120 cord of useless wood!
That's what I got now.
For a long time I have been contemplating what to do with those high bred hack we planted back in 1994 and 1996. They are a very fast growing tree and after 12 years they have gotten to be pretty big, about a foot in diamter and 50 feet tall. As some of you know, they got hit with a bark beetle infestation and have slowly started dying. About 3-4 trees per acre per year.
What to do?
After a bit of stalling I finally decided to log them off to make way for some sheep. That leaves me with 12 acres of trees to clear cut. Its tedius work to say the least. Small trees take forever to add up, and yet the more I cut, the less I seem to get done. I have cut about 1/3 of an acre, and so far got about 3½ cord of wood. That's about 10 cord to the acre, so naturally I am looking at about 120 cord of wood to harvest. At the present rate, I am going to retire I think by the time all 12 acres are cut.
For those that enjoy facts and figures, here are the numbers crunched up. Since they are hybrid hack, a softwood tree that has only one use...pulp to make paper. The current price is 60 bucks a cord, so that equates to about 600 dollars per acre, or 7200 dollars for all 12 acres. The trees were given to me 12 years ago in a program from a local paper company, so the actual cost of planting was (for computing purposes) essentially free. I don't factor in taxes either because it matters little if they are growing trees or being hayed, I would have to pay property taxes anyway. So at 12 years of growth, I made about 50 dollars per acre.
Lambs are getting about $238 bucks a piece right now in the 5-6 month old range. At a stocking rate of about 10 sheep per the acre, 10 mature ewes could produce 20 lambs a year since they typically birth with twins. Assuming that 5 ewe lambs are kept to keep the flock refreshed, that gives about 15 lambs per the acre to sell per year. Since the time line is short, but the cost of raising lambs is higher then trees, I figure about 100 bucks profit per lamb. That's 1500 dollars per the acre, or $1450 bucks more then what the trees are producing. Yep time to cut. Its also time to get into sheep. I figure if I can raise and sell just 30 lambs per year, I can pay for my property taxes.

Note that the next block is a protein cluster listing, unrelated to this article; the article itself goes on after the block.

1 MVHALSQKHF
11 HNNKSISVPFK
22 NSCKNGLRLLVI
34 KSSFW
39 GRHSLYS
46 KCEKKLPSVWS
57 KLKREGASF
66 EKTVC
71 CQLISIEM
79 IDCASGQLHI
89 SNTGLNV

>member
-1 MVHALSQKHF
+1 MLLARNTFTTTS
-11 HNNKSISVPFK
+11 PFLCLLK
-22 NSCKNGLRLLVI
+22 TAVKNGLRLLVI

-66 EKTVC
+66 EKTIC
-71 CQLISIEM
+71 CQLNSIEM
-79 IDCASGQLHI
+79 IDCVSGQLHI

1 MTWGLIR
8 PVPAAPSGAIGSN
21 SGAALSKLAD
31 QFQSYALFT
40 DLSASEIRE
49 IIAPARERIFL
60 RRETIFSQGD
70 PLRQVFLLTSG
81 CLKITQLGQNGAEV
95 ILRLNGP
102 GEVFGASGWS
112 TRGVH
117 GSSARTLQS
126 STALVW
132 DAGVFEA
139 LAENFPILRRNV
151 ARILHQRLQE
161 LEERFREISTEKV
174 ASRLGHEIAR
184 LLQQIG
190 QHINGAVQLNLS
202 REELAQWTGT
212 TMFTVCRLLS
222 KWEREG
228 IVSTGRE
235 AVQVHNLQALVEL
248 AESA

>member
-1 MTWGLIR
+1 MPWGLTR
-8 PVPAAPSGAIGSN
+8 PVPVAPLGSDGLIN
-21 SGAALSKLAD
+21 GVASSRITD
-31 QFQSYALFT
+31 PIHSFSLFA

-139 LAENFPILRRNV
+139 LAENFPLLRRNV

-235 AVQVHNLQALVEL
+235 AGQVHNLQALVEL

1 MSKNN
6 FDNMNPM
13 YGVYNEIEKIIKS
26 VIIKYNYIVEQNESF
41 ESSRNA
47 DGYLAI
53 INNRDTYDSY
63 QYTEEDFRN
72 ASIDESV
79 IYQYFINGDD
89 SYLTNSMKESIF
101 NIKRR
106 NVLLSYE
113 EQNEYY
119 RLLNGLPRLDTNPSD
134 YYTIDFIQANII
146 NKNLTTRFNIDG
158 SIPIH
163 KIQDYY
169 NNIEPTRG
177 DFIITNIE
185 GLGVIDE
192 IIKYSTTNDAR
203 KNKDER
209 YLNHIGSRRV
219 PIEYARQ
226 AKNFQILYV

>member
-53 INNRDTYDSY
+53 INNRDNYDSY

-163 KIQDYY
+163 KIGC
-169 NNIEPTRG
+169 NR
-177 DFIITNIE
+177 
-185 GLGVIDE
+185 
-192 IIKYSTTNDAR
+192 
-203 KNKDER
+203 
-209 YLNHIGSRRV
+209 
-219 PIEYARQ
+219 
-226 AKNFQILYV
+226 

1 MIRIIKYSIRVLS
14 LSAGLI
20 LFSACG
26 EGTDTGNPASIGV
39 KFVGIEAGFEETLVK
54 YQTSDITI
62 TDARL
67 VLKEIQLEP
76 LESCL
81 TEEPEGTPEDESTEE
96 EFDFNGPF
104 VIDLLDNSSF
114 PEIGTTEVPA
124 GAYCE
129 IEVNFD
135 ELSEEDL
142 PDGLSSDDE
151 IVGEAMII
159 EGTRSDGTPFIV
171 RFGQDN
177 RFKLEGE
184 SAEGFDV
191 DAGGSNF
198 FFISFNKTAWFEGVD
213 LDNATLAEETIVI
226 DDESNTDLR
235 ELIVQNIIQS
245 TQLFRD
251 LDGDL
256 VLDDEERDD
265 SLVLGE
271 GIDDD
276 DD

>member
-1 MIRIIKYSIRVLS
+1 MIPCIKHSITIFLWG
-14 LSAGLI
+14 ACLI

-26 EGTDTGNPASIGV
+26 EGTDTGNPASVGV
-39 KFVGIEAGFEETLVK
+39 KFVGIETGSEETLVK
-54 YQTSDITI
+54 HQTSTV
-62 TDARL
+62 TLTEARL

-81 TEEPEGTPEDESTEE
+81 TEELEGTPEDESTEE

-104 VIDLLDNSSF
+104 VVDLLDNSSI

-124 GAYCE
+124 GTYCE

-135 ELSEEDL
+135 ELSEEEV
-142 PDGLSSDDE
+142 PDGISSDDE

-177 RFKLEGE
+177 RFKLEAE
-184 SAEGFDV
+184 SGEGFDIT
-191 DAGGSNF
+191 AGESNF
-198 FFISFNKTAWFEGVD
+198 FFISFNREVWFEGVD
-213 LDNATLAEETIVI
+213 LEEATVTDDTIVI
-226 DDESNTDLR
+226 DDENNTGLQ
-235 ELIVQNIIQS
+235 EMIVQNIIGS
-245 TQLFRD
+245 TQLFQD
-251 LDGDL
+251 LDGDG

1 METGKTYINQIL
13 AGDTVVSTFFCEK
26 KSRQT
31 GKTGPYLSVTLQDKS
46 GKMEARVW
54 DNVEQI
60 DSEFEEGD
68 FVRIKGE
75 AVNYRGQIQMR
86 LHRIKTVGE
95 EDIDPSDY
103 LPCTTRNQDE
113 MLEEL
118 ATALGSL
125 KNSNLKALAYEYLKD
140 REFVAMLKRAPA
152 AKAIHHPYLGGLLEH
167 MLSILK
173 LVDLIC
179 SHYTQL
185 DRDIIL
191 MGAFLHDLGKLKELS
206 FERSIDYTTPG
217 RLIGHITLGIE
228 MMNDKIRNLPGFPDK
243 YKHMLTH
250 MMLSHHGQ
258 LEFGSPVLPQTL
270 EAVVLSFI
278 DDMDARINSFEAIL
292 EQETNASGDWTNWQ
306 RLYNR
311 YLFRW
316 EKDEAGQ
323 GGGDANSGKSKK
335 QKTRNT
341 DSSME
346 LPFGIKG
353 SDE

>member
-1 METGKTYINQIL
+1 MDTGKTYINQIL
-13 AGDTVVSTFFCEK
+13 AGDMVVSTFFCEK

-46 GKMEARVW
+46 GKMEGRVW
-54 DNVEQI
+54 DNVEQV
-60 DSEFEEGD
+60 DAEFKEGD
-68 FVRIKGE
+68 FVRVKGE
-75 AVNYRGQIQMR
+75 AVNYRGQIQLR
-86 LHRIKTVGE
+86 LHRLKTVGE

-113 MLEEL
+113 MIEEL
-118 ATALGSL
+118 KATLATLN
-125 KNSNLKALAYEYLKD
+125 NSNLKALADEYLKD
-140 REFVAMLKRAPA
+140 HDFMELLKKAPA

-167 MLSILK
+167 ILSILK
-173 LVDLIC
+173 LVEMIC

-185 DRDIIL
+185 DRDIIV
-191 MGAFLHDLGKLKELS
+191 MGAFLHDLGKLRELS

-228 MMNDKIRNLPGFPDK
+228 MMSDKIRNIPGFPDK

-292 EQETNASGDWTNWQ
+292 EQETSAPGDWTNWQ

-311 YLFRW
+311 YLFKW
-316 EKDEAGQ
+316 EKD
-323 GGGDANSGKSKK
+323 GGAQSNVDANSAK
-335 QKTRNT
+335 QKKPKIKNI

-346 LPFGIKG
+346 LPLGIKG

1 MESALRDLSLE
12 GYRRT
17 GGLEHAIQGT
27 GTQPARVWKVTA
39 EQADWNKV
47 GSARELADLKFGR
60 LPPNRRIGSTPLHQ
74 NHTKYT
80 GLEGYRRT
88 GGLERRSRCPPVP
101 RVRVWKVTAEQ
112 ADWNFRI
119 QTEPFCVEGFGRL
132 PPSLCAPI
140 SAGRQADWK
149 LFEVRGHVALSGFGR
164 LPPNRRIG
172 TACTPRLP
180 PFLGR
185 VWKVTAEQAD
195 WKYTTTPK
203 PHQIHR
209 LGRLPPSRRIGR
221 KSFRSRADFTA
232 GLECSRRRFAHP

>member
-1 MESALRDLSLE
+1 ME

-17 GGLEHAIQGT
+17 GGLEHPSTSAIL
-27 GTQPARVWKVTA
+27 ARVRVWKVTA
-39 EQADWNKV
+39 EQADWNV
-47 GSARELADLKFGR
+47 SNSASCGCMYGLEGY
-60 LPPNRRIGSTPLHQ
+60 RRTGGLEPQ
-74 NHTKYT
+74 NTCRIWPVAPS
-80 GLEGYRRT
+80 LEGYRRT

Incidentally there is 100 acres in high grade fields. This is prime farmland with great soil (2e soil) with an even split between hay ground and corn ground. The hay ground produces a whopping 2800 pounds of high protein grass per acre per harvest (3 crops per year) and the corn is getting a staggering 19 tons per the acre. Because of an old gentleman's agreement between my grandfather and another farmer, the current lease is 6 dollars per acre!!
So here are some pictures. The first picture of planted trees giving me 50 dollars per acre per year. The second is of a 28 acre high grade field giving me 6 dollars per acre, and finally a dumb, wooly sheep that can produce $1500 dollars per acre. Looking at the pictures it hard to believe money wise that's how it shakes out.
I have no intention of traveling from birth to the grave in a manicured and well preserved body; but rather I will skid in sideways, totally beat up, completely worn out, utterly exhausted and jump off my tractor and loudly yell, "Wow, this is what it took to feed a nation!"